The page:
An even darker side to the CIA’s use of anthropologists in its research was the involvement of the CIA front, the Society for the Investigation of Human Ecology and the Human Ecology Fund, in research projects that involved the study of sex, stress, and refugees. These studies, a personal favorite of CIA director Allen Dulles, involved the study of human pain, methods of persuasion, and enhanced interrogation practices. The CIA “human ecology” projects link the CIA’s MK-ULTRA, MK-NAOMI, and MK-DELTA psychological operations to field programs such as those involving both Ann Dunham and her husband, Lolo Soetoro, a participant in counter-insurgency operations in Indonesia and West Papua om the island of New Guinea. The Beal Report cites “large and unstudied” New Guinea as being “saturated” by an “increasing number of social scientists” who began encountering one another in the field.
The CIA’s money-laundering process for Obama’s mother’s anthropology field work in Indonesia and Pakistan.
President Obama’s upbringing in such an environment may explain his approval for the continued operation of the Guantanamo Bay gulag, the torture of Private First Class Bradley Manning in Quantico, and the continued operation of CIA “black sites” that are involved in the worldwide kidnapping and torture of detainees. In other words, the possible exposure of Obama to such practices at a young age may have created a “Manchurian candidate” in reverse, a president who obeys every command emanating from the top secret lairs of Langley.
WMR previously reported that Dunham Soetoro’s and Lolo Soetoro’s alma mater, the University of Hawaii, which hosted the CIA-funded East-West Center, was one of CIA director Richard Helms’ five favorite universities for “behavioral sciences” studies. Behavioral science was also of keen interest to the Rockefeller family. The Beals Report states that after President Johnson, on September 15, 1965, presented “a major new program in international education and in the communication of scholarly knowledge and thought on a broadened international basis,” the Division of Behavioral Sciences of the National Academy of Sciences-National Research Council formed a committee under Donald Young of Rockefeller University to advise the government on behavioral sciences research, in coordination with the Departments of Defense and State. The Rockefeller Foundation had been involved in funding a number of anthropological studies that were geared to the forced assimilation of the native Indians of northern Central America into nation states, including Guatemala and Mexico. The Rockefeller-funded program, linked to the CIA, was conducted through the “Yucatan Linguistics Surveys.”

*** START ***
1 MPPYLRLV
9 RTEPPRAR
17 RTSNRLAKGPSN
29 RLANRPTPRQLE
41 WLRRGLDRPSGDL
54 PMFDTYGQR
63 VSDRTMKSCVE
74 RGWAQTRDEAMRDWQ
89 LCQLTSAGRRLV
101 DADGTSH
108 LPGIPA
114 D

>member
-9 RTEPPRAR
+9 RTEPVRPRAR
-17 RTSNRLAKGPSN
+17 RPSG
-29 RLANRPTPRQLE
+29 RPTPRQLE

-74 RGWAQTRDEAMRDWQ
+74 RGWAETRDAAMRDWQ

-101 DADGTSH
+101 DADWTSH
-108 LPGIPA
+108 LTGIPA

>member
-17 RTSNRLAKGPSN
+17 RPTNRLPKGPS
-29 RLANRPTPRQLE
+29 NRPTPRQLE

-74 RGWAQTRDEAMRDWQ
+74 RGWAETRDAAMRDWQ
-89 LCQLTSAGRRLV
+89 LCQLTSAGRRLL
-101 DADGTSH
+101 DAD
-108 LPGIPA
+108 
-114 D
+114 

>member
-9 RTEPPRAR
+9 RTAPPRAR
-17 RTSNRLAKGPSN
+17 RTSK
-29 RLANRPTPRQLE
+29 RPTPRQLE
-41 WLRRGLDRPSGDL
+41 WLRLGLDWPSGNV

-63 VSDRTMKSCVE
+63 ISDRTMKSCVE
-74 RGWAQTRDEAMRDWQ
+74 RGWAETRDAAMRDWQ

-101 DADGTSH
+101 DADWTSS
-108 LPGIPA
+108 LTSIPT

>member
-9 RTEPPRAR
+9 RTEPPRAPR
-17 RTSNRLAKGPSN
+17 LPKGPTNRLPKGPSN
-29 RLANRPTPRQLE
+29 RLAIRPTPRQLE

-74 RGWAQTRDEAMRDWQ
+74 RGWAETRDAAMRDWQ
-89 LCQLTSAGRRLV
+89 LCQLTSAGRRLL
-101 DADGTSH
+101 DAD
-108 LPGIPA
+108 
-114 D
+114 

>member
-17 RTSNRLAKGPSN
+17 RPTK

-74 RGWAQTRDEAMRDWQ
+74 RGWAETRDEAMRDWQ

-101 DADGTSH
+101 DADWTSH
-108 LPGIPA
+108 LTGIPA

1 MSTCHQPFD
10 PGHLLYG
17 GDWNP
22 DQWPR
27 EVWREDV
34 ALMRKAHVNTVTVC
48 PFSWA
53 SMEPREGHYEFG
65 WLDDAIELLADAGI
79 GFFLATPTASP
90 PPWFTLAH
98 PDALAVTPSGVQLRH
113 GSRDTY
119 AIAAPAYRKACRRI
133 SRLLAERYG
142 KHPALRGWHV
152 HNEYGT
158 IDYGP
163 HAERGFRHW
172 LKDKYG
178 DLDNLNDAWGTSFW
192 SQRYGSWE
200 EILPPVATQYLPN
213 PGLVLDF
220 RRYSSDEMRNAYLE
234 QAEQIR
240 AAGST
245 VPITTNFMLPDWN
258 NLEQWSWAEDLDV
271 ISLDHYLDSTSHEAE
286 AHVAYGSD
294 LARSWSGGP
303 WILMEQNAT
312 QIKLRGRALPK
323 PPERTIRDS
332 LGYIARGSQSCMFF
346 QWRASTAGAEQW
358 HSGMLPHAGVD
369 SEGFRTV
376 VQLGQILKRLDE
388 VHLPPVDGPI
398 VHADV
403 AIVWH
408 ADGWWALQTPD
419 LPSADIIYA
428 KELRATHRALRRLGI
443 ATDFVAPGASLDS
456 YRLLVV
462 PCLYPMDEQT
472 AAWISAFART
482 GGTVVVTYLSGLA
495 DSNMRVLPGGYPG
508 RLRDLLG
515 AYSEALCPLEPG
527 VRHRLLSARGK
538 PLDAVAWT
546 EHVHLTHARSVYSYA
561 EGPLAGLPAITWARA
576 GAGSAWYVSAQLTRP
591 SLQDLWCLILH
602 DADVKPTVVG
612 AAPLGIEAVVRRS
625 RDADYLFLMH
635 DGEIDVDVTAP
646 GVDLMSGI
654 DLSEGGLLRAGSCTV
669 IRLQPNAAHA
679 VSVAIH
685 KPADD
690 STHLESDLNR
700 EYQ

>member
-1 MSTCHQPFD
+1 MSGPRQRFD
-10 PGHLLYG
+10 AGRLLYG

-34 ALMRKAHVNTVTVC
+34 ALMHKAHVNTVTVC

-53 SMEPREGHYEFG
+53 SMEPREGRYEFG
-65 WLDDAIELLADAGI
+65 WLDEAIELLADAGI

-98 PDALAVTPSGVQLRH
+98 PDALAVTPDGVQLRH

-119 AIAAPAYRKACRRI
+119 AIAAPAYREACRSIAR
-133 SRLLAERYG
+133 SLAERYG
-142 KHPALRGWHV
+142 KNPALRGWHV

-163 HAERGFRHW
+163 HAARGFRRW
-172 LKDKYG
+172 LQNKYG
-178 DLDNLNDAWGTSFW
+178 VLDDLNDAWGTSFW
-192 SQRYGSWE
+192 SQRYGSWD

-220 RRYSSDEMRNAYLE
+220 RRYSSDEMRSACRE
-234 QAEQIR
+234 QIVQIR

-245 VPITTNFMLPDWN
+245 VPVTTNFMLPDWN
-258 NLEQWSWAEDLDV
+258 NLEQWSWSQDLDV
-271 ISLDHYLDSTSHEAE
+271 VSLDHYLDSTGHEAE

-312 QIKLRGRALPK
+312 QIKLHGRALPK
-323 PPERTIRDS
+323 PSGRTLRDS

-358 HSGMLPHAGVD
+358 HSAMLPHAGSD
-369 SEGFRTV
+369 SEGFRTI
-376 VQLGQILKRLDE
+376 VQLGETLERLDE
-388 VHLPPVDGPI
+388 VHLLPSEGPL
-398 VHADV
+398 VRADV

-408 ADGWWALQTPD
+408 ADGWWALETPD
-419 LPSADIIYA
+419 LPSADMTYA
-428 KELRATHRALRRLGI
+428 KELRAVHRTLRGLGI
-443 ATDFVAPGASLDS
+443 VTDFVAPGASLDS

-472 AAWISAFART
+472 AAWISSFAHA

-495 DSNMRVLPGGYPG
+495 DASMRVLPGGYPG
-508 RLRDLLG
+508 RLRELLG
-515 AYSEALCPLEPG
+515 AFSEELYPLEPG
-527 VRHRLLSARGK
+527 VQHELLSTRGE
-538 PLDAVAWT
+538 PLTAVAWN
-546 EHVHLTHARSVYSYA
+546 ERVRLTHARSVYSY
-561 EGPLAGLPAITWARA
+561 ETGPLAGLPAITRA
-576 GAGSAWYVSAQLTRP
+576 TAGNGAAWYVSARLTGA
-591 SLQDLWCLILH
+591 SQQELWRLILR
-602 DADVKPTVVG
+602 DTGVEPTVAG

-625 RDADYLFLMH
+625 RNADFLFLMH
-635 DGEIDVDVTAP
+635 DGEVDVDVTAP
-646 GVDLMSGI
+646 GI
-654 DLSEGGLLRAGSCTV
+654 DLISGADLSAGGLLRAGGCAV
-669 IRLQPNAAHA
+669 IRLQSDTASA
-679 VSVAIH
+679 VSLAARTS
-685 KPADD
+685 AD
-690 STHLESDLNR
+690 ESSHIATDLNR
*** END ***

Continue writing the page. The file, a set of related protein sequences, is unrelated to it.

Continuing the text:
Senator Fred Harris (D-OK) held hearings before his Subcommittee on Government Research on foreign area research in the area of behavioral studies. Committee files indicate that the “research” involved the State Department, USAID, the Peace Corps, US Public Health Service, National Institutes of Health, and National Science Foundation. The Beals Report cites the National Defense Education Act as an important tool used by the Pentagon and CIA to ensure that universities succumbed to the foreign research dictates of the U.S. military and intelligence or risk losing their funding.
Dunham Soetoro’s later work for the World Bank and the U.S. Agency for International Development (USAID) in Indonesia and Asian Development Bank in Pakistan came at a time when developing countries were prime targets for American anthropologists who were working for entities in addition to the CIA. As Professor Price points out: “In the 1970s and 1980s, applied anthropologists found a small funding gold mine in the superpowers’ competition for clients as USAID, the World Bank, and IMF contested for the debts and loyalties of the Third World.” Contrary to the “invented” biography of Dunham Soetoro as some female version of Dr. Albert Schweitzer, Prince points out the result of the various projects funded by USAID, World Bank, and others: “Arguably, in the end, the debt created by most of these projects turns out to have had a greater societal impact than the social, health, or agricultural benefits they produced.”
Professor Price provides a summation of the actual goals of foundations, such as Ford, in their funding of projects such as those of Dunham Soetoro in Indonesia and Pakistan:
“. . . these foundations serve as intergenerational anti-devolutionary fortresses which protect large portions of amassed capital from inheritance and estate taxes – allowing family members to manage these funds, and direct research in areas of direct interest to the families and their investments.”
The chief foundations that use tax-exempt provision to push overt and covert agendas are the “Big Three” – Ford, Carnegie, and Rockefeller – as well as Duke and Kellogg. Price points out of the role of anthropologists in this grand design of the foundation families, “Anthropology was earning its keep as a passive player in America’s imperial braintrust.”
The Beals Report contains a paragraph that directly applies to the suspicious field work carried out in Suharto’s Indonesia by Dunham Soetoro beginning in 1967: “There are strong reasons to believe that private research organizations offering ‘systems’ approaches, but without competent social science staffs or sufficient experience with problems of foreign research, are contracting to do very large Camelot-type studies in countries where these are acceptable to U.S. Ambassadors and the host governments. Experienced personnel do not exist for research on this scale. Young, partially trained, and inexperienced people are being recruited and in some cases literally seduced by extravagant salaries. Former Peace Corps personnel are being recruited to provide local country “expertise,” an action not likely to produce proper advice, and one certain to undermine the integrity of the Peace Corps.”